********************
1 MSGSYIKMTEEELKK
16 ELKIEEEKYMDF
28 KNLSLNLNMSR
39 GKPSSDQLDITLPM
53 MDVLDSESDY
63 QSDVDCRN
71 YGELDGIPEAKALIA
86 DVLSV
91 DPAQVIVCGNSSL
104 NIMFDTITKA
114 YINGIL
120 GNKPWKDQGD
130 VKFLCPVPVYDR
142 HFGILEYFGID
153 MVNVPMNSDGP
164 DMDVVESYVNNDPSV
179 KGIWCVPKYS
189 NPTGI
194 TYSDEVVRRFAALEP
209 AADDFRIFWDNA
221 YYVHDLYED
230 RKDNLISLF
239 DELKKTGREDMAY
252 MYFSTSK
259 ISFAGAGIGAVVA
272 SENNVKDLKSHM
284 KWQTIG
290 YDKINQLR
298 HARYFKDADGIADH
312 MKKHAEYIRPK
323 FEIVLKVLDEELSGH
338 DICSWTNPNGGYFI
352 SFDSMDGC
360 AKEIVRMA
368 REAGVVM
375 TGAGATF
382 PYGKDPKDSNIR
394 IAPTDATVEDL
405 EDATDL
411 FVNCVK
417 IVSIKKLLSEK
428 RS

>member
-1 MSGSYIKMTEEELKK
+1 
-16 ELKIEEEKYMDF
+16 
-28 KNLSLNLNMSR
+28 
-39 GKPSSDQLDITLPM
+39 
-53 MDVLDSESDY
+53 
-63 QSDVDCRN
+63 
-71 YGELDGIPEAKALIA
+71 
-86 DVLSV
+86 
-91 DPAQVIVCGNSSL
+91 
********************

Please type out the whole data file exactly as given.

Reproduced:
1 MSGSYIKMTEEELKK
16 ELKIEEEKYMDF
28 KNLSLNLNMSR
39 GKPSSDQLDITLPM
53 MDVLDSESDY
63 QSDVDCRN
71 YGELDGIPEAKALIA
86 DVLSV
91 DPAQVIVCGNSSL
104 NIMFDTITKA
114 YINGIL
120 GNKPWKDQGD
130 VKFLCPVPVYDR
142 HFGILEYFGID
153 MVNVPMNSDGP
164 DMDVVESYVNNDPSV
179 KGIWCVPKYS
189 NPTGI
194 TYSDEVVRRFAALEP
209 AADDFRIFWDNA
221 YYVHDLYED
230 RKDNLISLF
239 DELKKTGREDMAY
252 MYFSTSK
259 ISFAGAGIGAVVA
272 SENNVKDLKSHM
284 KWQTIG
290 YDKINQLR
298 HARYFKDADGIADH
312 MKKHAEYIRPK
323 FEIVLKVLDEELSGH
338 DICSWTNPNGGYFI
352 SFDSMDGC
360 AKEIVRMA
368 REAGVVM
375 TGAGATF
382 PYGKDPKDSNIR
394 IAPTDATVEDL
405 EDATDL
411 FVNCVK
417 IVSIKKLLSEK
428 RS

>member
-1 MSGSYIKMTEEELKK
+1 
-16 ELKIEEEKYMDF
+16 
-28 KNLSLNLNMSR
+28 
-39 GKPSSDQLDITLPM
+39 
-53 MDVLDSESDY
+53 
-63 QSDVDCRN
+63 
-71 YGELDGIPEAKALIA
+71 
-86 DVLSV
+86 
-91 DPAQVIVCGNSSL
+91 